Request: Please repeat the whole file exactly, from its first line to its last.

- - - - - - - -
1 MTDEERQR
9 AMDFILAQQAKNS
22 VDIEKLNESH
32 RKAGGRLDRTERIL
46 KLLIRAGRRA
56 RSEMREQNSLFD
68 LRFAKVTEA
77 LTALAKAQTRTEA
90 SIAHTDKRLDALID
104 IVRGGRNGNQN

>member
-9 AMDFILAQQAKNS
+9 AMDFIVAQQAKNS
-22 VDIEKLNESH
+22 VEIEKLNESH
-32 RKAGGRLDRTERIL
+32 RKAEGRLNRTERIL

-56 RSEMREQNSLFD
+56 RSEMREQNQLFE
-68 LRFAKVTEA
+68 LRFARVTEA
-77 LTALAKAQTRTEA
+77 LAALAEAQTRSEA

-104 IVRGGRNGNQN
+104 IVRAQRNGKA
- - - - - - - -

1 MTDEERQR
9 AMDFILAQQAKNS
22 VDIEKLNESH
32 RKAGGRLDRTERIL
46 KLLIRAGRRA
56 RSEMREQNSLFD
68 LRFAKVTEA
77 LTALAKAQTRTEA
90 SIAHTDKRLDALID
104 IVRGGRNGNQN

>member
-9 AMDFILAQQAKNS
+9 AMDFIVAQQAKNS
-22 VDIEKLNESH
+22 VEIEKLNESH
-32 RKAGGRLDRTERIL
+32 RKAEGRLNRTERIL

-56 RSEMREQNSLFD
+56 RSEMREQNQLFE
-68 LRFAKVTEA
+68 LRFARVTEA
-77 LTALAKAQTRTEA
+77 LAALAEAQTRSEA

-104 IVRGGRNGNQN
+104 IVRAQRNGKA